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Jewish heritage sites in Iraq and Syria to be protected from Western air strikes 

January 21, 2021 at 4:08 pm

Dame Helen Hyde, chair of the UK-based Foundation for Jewish Heritage (FJH), 29 November 2015 [Dame Helen Hyde DBE/Facebook]

British, American and Israeli researchers have identified more than 2,000 “nationally and important Jewish heritage sites” in Europe, Iraq and Syria that have been added to Western military protection lists so as to be avoided during conflicts.

The list was put together by the UK-based Foundation for Jewish Heritage (FJH), the Centre for Jewish Art (CJA) at the Hebrew University of Jerusalem, and the American Schools of Oriental Research (ASOR), who collaborated on the project. The trio said that the list had been sent to “trusted military partners representing European and western powers, including the UK Ministry of Defence, who are known to operate in good faith and to uphold the principles of international law.”

“We are delighted that these important Jewish heritage sites will receive this protection in the event of war,” said FJH chair Dame Helen Hyde. “It is another example of how our unprecedented Jewish heritage research work has demonstrated its value.”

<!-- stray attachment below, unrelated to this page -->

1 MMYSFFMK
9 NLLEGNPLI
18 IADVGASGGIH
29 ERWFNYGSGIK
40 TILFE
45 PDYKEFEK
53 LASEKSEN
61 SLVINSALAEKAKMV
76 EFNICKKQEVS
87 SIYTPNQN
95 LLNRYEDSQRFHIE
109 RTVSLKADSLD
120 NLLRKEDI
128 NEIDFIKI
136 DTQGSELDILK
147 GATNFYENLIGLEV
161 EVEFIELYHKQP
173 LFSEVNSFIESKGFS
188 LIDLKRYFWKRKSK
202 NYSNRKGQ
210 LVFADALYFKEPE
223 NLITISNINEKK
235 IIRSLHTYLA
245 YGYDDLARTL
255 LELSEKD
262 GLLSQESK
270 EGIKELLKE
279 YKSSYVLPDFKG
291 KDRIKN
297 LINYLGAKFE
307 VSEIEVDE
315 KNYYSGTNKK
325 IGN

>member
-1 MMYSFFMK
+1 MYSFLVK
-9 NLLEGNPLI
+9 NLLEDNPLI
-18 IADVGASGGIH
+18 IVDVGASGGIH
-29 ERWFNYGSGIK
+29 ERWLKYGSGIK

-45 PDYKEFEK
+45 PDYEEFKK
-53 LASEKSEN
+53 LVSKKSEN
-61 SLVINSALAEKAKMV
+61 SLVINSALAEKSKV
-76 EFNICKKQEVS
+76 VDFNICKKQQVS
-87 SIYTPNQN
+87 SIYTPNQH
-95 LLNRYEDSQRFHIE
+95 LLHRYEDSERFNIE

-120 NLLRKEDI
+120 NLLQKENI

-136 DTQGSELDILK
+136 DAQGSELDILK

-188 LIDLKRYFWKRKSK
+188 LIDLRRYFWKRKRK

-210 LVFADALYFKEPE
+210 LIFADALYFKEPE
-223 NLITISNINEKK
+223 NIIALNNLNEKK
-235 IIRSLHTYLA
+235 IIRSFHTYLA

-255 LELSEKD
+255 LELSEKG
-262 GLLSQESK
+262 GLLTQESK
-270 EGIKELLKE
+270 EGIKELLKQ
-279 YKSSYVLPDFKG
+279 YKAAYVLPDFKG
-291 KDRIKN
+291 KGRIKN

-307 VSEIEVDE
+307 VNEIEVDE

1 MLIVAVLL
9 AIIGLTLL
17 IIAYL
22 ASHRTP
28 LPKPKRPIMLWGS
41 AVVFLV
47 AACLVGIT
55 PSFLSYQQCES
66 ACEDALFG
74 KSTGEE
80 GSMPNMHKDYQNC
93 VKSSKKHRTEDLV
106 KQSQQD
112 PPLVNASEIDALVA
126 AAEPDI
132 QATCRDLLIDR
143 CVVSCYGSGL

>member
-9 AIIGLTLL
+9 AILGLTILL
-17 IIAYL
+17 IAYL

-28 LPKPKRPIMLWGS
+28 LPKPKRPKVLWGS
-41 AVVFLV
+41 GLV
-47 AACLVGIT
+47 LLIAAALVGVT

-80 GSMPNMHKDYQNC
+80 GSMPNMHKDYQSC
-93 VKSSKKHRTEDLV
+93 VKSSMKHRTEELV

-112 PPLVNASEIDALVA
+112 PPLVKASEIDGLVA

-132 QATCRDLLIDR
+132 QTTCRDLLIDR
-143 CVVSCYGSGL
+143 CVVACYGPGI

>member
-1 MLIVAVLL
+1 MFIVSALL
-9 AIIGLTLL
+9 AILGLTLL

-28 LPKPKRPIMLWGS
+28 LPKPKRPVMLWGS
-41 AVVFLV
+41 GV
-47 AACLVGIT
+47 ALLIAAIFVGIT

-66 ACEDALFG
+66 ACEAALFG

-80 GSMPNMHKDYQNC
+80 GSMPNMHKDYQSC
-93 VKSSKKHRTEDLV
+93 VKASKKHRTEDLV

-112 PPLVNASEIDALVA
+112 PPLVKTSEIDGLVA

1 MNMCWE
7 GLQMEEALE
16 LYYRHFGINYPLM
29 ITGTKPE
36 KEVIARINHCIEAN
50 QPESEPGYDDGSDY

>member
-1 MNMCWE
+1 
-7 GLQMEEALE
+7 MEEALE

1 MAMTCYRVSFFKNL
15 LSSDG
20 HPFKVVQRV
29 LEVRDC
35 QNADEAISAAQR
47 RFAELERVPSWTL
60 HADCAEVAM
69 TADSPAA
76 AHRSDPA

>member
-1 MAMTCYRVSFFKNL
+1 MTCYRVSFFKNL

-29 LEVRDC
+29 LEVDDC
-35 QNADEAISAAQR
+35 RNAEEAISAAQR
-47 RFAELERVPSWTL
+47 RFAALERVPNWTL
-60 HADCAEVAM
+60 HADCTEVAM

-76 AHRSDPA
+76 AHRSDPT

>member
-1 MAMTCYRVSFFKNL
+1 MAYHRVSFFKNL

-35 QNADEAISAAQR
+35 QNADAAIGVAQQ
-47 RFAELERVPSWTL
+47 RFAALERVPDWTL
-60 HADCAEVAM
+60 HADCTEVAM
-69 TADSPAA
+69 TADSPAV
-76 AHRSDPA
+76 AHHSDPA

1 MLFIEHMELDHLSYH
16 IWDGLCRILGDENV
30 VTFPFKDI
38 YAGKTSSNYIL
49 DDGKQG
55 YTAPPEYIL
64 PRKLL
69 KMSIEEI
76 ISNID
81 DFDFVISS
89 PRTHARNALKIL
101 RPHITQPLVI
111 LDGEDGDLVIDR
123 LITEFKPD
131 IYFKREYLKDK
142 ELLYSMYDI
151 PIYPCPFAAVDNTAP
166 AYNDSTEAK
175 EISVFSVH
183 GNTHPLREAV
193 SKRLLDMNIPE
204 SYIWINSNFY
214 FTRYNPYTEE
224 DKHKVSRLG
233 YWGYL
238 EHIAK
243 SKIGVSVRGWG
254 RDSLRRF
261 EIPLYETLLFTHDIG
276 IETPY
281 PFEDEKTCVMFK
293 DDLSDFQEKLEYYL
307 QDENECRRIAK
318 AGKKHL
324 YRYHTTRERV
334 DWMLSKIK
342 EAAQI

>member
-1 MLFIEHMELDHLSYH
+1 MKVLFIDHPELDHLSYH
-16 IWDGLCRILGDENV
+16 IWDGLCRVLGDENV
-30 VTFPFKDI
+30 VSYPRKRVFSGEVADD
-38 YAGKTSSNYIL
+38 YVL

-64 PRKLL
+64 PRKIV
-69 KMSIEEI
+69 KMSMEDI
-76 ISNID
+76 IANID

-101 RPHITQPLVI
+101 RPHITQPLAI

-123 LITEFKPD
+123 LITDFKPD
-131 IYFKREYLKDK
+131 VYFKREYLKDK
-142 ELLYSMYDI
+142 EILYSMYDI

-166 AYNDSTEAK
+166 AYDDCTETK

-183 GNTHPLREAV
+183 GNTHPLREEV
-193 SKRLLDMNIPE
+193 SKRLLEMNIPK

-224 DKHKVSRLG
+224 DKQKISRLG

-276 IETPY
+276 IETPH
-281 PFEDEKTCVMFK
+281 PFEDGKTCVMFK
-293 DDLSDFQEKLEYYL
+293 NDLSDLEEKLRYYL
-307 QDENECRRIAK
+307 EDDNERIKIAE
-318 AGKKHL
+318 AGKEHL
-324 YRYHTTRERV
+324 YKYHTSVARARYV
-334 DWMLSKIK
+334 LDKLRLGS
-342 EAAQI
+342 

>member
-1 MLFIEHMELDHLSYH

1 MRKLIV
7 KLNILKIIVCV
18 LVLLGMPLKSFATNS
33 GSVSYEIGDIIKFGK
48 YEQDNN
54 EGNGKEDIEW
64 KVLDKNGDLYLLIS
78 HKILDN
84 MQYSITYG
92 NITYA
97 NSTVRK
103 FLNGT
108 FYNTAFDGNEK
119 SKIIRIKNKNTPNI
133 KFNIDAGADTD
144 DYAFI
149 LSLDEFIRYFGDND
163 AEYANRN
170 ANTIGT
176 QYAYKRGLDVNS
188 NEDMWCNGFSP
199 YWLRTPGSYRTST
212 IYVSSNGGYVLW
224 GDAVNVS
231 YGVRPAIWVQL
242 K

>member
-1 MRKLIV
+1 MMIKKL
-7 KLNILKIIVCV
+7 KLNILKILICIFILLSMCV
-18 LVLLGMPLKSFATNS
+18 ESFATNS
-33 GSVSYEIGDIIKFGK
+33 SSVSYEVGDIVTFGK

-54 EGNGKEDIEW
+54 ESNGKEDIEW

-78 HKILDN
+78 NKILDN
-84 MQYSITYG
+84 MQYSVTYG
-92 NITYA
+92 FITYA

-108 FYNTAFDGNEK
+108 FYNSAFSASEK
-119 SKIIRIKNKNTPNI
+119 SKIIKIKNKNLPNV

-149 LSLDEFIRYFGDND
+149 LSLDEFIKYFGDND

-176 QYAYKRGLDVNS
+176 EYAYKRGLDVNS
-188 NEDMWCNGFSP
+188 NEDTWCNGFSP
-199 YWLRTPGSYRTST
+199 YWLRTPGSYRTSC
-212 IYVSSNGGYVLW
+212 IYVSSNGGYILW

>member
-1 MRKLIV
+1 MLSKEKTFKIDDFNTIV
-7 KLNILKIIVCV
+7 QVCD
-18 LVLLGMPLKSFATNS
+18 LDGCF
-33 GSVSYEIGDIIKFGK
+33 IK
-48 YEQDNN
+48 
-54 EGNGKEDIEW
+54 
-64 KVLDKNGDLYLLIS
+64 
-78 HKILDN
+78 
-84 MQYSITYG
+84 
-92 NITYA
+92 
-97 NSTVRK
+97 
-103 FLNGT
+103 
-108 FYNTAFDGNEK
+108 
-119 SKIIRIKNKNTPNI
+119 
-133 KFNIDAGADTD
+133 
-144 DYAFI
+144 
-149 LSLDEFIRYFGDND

Intentional damage to cultural property and buildings dedicated to religion can constitute a war crime. Such actions could and should be prosecuted at the International Criminal Court.

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Last year the Times of Israel reported that over 350 Jewish heritage sites in Iraq and Syria had been identified by the research project. However, almost 90 per cent of the Iraqi sites are either in ruins or nearly so, due to neglect or redevelopment work. Over half of those in Syria are beyond repair or in a very bad condition.

Among the sites are the Bandara Synagogue in the Syrian city of Aleppo, and the 2,000-year-old Jobar Synagogue in Damascus. Although the latter is believed to be the burial site of Prophet Elijah, it was looted and burned during a battle in the Syrian civil war. The Syrian government and rebel factions accused each other of being responsible for the destruction. Syria’s then envoy to the UN, Bashar Jaafari, claimed that there was “credible evidence” that “terrorist groups” cooperated with Turkish and Israeli intelligence agencies to smuggle ancient artefacts and manuscripts out of the country.

The oldest and most important Jewish site in Iraq is said to be the Shrine of Prophet Ezekiel in the town of Al-Kifl (named after the Arabic-Islamic name of Eziekiel, Dhul-Kifl). From the 1300s to the present-day it has served as Al-Nukhailah Mosque, a revered Shia shrine which lies on the main road linking the important shrine cities of Najaf and Karbala.

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